Anna-Maria Kovacs's invaluable regulatory report details California's de facto merger taxes on the SBC-ATT and Verizon-MCI mergers:
Â· The companies have agreed to increase corporate philanthropy to low income and underserved communities in California over five years, SBC by $47 million and Verizon by $20 million. Both companies have also agreed to increase supplier diversity and to provide technical assistance to minority businesses.
Â· The companies would be required to help increase broadband deployment in the state by contributing a total of $60 million to the California Emerging Technology Fund.
I am second-to-no one in my admiration of Commissioner Kennedy and her contributions to sane state regulatory strategy, but this can only be evaluated as a dismaying compromise and a bad example of taxation by regulation.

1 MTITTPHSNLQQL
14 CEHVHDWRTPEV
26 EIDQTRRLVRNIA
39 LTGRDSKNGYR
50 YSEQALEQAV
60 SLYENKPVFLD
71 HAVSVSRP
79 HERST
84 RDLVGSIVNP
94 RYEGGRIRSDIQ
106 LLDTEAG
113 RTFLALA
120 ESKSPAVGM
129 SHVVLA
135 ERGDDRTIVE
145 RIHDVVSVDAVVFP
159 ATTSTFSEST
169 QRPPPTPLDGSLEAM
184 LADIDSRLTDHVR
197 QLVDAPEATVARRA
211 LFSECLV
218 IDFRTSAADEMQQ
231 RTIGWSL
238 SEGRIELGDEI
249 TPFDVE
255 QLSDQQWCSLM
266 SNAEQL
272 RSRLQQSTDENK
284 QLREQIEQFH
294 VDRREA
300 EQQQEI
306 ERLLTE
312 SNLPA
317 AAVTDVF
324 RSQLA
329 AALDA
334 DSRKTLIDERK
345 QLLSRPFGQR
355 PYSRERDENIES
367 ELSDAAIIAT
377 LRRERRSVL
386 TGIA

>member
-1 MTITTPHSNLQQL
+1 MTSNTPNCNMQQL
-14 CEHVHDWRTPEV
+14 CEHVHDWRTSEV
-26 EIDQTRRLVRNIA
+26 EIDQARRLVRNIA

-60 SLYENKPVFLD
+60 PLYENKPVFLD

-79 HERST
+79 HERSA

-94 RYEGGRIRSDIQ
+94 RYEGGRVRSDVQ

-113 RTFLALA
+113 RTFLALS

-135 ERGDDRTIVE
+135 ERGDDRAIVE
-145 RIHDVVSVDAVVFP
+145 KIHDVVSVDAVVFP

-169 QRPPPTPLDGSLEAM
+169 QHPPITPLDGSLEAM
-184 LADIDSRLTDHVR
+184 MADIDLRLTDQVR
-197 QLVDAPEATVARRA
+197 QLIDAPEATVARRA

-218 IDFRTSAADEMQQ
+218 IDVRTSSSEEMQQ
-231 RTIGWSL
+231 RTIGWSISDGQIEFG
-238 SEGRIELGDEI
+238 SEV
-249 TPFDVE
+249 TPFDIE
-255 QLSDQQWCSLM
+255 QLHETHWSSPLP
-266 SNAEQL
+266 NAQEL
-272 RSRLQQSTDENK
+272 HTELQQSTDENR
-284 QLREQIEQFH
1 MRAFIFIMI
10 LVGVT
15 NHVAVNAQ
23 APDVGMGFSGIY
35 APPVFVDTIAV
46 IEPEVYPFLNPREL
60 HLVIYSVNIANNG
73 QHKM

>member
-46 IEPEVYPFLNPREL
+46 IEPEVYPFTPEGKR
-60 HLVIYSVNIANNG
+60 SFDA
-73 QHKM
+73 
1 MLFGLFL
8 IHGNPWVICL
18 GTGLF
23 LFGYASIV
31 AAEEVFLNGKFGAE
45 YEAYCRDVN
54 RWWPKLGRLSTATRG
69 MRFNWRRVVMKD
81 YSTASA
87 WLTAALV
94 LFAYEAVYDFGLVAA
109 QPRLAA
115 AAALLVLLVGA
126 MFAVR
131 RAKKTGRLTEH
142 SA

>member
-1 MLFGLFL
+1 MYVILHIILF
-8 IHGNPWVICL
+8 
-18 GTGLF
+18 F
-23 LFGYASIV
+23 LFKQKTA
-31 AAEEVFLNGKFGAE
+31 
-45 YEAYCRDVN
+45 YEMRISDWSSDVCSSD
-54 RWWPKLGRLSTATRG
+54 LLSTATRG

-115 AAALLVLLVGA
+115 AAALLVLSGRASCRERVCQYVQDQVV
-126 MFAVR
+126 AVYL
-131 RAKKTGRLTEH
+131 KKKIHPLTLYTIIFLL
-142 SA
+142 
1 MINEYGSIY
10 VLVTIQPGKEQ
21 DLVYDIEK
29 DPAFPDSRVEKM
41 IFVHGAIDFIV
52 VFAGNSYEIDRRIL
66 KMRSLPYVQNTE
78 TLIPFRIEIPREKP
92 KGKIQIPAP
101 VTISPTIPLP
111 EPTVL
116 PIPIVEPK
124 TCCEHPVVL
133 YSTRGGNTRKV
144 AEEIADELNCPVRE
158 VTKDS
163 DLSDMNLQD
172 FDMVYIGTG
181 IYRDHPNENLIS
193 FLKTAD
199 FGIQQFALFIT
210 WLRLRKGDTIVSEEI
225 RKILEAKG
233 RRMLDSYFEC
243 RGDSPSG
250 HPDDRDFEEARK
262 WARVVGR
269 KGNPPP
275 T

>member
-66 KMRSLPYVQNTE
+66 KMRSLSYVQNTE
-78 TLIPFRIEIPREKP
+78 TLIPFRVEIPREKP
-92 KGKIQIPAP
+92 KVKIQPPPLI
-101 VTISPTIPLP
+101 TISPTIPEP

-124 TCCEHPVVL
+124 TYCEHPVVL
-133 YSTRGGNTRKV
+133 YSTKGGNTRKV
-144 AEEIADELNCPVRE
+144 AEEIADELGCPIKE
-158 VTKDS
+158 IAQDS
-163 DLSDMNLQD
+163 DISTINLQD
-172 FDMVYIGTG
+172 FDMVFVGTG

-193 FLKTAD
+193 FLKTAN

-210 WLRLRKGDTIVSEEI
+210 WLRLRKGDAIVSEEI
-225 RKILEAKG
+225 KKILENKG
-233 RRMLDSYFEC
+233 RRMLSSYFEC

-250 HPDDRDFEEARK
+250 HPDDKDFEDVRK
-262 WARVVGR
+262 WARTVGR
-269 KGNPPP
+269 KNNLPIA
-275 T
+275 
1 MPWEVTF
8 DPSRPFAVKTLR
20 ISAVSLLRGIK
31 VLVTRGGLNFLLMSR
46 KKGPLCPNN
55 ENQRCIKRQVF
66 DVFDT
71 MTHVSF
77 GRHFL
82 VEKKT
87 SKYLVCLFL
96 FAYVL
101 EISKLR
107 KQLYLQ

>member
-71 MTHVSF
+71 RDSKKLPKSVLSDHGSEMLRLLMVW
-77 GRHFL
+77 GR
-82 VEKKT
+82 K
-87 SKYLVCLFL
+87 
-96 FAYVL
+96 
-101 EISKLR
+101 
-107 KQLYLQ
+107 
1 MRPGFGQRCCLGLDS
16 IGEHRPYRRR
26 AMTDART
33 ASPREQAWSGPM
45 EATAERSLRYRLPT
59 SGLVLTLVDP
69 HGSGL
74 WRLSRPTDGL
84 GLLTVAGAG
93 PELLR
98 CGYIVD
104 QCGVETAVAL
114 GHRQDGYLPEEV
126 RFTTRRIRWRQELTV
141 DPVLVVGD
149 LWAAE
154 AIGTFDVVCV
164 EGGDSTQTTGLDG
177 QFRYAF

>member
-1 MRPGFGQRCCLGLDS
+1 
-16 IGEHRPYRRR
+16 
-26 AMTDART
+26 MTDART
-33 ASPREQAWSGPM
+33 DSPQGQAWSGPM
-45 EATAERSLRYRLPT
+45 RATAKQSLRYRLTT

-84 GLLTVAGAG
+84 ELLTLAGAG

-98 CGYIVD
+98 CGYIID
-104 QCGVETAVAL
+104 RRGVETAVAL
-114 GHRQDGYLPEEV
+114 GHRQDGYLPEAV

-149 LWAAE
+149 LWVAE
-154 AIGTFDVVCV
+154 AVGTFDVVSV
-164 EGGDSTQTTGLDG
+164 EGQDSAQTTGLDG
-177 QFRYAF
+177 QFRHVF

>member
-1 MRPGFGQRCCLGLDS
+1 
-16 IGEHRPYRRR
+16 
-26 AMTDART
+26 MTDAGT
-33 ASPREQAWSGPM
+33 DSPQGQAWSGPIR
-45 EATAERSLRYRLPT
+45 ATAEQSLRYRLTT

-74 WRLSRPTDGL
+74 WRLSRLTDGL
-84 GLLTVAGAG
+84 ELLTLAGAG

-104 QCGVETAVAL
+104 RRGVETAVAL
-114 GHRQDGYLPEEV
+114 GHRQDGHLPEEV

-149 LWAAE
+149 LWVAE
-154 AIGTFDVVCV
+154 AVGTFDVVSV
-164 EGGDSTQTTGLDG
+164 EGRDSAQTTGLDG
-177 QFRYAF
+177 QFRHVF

What's more, it creates a terrible incentive system for states reviewing mergers. The California demands, and inevitable capitulation by the merging companies, show that it pays to be the hold-out state, the tantrum-throwing state, the state that demands the most tribute. I'll hazard a guess that none of the some $120 million pledged for approval of the mergers has anything to do with addressing expected competitive harm from the mergers, or anything else having to do with the act of merging itself. An extra-legal merger tax, plain and simple.